When the Supreme Court of the United States reverses a judgment of a State court, it can either[Footnote: U. S. Revised Statutes, Sec. 709.] itself render the judgment which the State court ought to have rendered, and issue execution, or remand the cause to it with directions that this be done. If the latter course be taken, the directions may be disobeyed. A Georgia court was guilty of this contumacy in the case of Worcester _v._ Georgia.[Footnote: 6 Peters' Reports, 515, 596.] If the former course be taken, the service of the execution may be resisted by the power of the State.

Worcester was illegally confined in the Georgia penitentiary. The sentence against him had been set aside and the indictment adjudged to furnish no ground of prosecution. But if the Supreme Court had rendered a judgment dismissing the prosecution, and given a writ to the marshal directing him to set Worcester at liberty, the officer would have found the prison doors shut in his face. Every prison is a fortress, so built as to prevent rescue from without as well as escape from within. To lay siege to one would be too great an enterprise for the marshal to undertake without military assistance. For this the President could have been called upon. But he might have refused it. If so, the judgment of the judicial department would have proved inoperative, simply because the officer charged with the duty of rendering it operative had declined to fulfil that duty.

The Supreme Court, in the Worcester case, probably had reason to believe that if it had directed a call on President Jackson for a military force it would have been refused. It is reported that the President, in private conversation, intimated as much. Possibly he might have been justified in the refusal. South Carolina was on the brink of war with the United States. Georgia was her next neighbor, and might have been induced to make common cause with her, if Jackson had battered down the doors of her penitentiary to release a man who, her courts insisted, had been properly convicted of a serious crime. A court can do nothing short of justice. The executive power, perhaps, may sometimes rightly act or decline to act from motives of national policy.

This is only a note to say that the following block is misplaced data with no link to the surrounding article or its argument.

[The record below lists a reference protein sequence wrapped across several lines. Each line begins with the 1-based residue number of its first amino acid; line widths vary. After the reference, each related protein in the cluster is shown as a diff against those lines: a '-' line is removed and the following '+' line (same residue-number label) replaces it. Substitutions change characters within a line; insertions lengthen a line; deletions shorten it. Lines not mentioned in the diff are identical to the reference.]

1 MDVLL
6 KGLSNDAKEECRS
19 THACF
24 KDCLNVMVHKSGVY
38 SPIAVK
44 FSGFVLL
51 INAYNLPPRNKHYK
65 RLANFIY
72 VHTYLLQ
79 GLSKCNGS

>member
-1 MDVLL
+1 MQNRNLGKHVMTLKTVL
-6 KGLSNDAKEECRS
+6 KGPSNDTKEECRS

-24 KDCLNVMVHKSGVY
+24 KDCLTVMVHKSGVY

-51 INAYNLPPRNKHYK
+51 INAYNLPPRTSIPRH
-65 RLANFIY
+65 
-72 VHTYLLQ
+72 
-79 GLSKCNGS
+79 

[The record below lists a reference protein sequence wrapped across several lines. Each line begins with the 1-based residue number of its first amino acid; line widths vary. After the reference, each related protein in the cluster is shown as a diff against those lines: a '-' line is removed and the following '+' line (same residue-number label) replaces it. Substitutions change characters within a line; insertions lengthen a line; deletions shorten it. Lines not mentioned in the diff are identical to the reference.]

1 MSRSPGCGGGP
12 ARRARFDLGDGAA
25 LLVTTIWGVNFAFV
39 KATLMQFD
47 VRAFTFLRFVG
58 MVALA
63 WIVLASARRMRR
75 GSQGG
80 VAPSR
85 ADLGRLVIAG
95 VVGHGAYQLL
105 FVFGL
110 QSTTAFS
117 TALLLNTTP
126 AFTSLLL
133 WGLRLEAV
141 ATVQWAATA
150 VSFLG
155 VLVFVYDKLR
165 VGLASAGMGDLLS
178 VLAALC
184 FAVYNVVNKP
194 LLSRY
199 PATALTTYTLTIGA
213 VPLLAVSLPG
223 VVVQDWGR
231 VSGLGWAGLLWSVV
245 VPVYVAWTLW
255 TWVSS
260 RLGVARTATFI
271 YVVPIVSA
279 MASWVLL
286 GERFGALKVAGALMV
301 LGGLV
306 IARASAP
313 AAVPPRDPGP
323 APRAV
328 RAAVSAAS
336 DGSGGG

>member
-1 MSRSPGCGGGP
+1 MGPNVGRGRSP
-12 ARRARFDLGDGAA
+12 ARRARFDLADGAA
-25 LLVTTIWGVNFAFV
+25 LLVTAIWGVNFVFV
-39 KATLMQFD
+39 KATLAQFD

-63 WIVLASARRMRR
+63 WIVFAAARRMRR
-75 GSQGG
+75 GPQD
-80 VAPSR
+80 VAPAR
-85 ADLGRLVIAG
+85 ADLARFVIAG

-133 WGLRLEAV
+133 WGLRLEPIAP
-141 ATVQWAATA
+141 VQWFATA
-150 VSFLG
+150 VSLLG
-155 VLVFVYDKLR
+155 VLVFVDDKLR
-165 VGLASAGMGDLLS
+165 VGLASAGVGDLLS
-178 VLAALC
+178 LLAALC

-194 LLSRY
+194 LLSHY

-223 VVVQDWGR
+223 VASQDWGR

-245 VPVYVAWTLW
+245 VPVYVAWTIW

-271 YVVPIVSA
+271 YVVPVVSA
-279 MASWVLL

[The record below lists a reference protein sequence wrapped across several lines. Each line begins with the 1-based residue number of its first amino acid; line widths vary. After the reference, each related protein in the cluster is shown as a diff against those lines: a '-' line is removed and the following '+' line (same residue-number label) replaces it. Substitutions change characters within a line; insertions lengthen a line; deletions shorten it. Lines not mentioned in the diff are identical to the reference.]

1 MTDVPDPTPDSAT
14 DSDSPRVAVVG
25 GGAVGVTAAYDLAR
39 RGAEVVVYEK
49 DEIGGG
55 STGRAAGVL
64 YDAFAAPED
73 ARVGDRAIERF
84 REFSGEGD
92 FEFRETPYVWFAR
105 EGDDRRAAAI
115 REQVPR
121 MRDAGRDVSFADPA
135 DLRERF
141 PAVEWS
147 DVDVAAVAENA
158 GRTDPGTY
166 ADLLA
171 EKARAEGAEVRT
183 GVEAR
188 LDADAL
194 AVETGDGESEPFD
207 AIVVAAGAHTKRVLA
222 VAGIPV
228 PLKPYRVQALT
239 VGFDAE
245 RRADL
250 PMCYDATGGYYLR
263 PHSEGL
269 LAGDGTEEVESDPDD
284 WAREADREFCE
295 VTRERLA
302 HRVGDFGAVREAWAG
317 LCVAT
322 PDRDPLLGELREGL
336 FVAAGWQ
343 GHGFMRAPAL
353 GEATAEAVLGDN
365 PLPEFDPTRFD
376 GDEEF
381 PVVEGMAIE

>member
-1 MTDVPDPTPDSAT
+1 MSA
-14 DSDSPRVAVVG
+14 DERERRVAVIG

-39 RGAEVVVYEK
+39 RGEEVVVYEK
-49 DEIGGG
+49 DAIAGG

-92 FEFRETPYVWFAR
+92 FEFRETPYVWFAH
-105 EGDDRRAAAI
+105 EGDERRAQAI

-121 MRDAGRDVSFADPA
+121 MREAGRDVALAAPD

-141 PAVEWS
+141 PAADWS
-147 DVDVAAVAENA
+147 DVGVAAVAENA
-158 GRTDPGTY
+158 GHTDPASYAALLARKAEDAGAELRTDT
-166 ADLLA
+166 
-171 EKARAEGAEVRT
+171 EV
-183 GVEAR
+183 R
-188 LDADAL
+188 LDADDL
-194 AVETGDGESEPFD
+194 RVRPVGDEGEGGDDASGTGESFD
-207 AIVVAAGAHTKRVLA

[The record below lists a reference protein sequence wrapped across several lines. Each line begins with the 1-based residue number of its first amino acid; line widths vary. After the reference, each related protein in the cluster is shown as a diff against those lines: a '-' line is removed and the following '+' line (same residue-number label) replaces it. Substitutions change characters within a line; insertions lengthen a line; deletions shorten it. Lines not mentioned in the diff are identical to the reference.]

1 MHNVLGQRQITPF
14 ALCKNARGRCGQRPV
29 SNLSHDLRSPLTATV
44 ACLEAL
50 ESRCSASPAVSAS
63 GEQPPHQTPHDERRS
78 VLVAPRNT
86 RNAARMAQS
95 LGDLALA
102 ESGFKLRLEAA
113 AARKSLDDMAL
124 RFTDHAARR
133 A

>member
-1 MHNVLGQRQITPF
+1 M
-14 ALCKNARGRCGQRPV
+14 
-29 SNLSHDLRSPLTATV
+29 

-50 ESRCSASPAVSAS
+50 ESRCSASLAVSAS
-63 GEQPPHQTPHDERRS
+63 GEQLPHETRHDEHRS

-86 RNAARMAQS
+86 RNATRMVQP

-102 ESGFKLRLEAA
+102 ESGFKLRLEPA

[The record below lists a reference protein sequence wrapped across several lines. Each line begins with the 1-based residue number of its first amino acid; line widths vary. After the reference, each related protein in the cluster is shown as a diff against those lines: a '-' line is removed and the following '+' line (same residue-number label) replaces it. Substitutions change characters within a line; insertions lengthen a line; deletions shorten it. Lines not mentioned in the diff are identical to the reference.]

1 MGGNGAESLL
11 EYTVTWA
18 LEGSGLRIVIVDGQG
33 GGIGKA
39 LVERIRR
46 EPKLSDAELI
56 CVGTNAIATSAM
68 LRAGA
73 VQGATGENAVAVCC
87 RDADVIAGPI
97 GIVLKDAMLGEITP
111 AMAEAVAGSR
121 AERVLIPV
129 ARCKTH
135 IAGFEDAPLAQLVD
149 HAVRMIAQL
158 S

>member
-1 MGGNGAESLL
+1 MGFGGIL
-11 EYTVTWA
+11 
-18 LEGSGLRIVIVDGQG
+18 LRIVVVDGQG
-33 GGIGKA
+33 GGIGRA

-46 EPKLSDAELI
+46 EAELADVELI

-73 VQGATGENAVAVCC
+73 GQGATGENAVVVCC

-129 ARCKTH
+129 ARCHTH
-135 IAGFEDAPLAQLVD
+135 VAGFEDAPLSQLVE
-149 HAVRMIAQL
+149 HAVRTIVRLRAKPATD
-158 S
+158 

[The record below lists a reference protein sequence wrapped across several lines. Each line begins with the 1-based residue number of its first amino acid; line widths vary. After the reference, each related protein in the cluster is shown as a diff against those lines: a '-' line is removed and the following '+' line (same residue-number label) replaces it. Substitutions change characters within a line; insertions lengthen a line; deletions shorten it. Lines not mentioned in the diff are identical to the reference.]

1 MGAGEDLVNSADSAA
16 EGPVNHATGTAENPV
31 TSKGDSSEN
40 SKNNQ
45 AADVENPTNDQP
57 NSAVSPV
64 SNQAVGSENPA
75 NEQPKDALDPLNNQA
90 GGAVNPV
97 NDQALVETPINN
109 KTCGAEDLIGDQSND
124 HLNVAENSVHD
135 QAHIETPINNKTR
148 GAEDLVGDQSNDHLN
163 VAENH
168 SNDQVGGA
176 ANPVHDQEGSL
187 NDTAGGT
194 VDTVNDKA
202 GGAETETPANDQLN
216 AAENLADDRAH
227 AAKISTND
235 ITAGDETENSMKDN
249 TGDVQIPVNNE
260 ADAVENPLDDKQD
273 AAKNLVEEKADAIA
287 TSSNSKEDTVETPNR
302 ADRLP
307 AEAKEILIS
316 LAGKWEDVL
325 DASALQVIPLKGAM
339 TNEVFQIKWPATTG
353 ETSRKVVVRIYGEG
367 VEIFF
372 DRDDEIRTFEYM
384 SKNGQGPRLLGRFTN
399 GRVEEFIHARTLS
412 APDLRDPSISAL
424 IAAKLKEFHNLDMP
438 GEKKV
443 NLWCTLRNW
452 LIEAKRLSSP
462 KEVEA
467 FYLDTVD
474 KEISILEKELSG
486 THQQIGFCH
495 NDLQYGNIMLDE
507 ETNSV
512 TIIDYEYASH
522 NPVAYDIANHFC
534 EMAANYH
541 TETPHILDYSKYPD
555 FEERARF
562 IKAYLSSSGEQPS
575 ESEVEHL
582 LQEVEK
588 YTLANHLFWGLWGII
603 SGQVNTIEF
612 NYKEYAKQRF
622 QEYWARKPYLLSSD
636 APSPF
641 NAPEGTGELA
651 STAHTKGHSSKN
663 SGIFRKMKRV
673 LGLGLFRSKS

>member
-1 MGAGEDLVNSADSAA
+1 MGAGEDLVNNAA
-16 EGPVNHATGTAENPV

In one instance the armed forces of a State were actually engaged, under the authority of the legislature, in forcibly resisting the service of process from the federal courts. It was in 1809, when the marshal in Pennsylvania was opposed by a large body of the militia called out by order of the Governor for the purpose. Their commanding officer was subsequently arrested and convicted for the offense in the Circuit Court of the United States.[Footnote: Wharton's State Trials, 48; McMaster, "History of the People of the U. S.," V, 405; Willoughby, "The American Constitutional System," 41, 43.]

In 1859, the Governor of Ohio refused to honor a requisition from the Governor of Kentucky for the surrender of a fugitive from justice. The act charged was assisting a slave to escape. This was a crime in the State from which the man had fled, but not in the State where he had found refuge. The Supreme Court of the United States was asked by Kentucky to compel the surrender. It held that the Governor had violated his duty, but that the Constitution of the United States furnished no means for enforcing its performance by him.[Footnote: Kentucky _v._ Dennison, 24 Howard's Reports, 66, 109.] Under the shelter of this doctrine, a man indicted for murder in Kentucky has been for several recent years residing in safety in Indiana, because the Governor of that State has refused to comply with repeated requisitions for his surrender.